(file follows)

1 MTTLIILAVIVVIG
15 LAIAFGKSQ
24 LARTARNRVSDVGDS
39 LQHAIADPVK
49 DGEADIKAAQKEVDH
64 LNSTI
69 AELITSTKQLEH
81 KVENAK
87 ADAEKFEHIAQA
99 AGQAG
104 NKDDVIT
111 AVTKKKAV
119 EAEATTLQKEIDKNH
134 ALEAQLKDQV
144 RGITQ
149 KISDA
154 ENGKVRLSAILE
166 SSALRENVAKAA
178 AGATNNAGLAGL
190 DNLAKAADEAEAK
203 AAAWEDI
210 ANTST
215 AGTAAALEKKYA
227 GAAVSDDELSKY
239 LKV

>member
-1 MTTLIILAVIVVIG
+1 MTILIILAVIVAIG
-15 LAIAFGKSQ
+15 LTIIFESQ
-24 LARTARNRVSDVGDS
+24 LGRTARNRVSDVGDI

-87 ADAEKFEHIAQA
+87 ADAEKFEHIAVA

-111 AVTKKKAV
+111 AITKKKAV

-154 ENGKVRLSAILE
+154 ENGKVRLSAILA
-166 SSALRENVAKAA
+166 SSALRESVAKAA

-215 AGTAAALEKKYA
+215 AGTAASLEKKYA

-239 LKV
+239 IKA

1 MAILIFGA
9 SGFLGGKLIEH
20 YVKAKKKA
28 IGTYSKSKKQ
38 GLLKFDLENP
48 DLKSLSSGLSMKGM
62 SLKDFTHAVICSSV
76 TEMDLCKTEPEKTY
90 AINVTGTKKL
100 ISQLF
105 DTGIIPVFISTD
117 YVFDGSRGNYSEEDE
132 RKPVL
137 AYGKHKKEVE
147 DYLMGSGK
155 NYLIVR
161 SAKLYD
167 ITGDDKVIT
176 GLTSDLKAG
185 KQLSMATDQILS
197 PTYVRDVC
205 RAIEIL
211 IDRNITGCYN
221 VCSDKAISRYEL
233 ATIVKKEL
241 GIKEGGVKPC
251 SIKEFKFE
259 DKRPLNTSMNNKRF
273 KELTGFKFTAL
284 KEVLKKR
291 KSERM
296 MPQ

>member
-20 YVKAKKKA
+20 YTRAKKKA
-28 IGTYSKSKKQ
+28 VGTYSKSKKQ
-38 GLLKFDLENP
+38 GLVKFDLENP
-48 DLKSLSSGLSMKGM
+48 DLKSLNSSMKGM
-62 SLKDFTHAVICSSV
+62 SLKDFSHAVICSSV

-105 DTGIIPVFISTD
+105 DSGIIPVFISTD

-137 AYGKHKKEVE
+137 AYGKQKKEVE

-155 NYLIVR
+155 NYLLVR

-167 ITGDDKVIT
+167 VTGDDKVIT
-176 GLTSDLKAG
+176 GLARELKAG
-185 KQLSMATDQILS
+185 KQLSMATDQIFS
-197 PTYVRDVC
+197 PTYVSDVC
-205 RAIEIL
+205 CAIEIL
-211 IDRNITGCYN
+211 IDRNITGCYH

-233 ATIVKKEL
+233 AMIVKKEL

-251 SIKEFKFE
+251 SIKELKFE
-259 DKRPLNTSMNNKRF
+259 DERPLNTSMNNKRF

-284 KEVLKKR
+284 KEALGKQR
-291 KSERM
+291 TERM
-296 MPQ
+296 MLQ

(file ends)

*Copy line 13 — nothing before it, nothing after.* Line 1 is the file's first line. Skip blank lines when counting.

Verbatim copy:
119 EAEATTLQKEIDKNH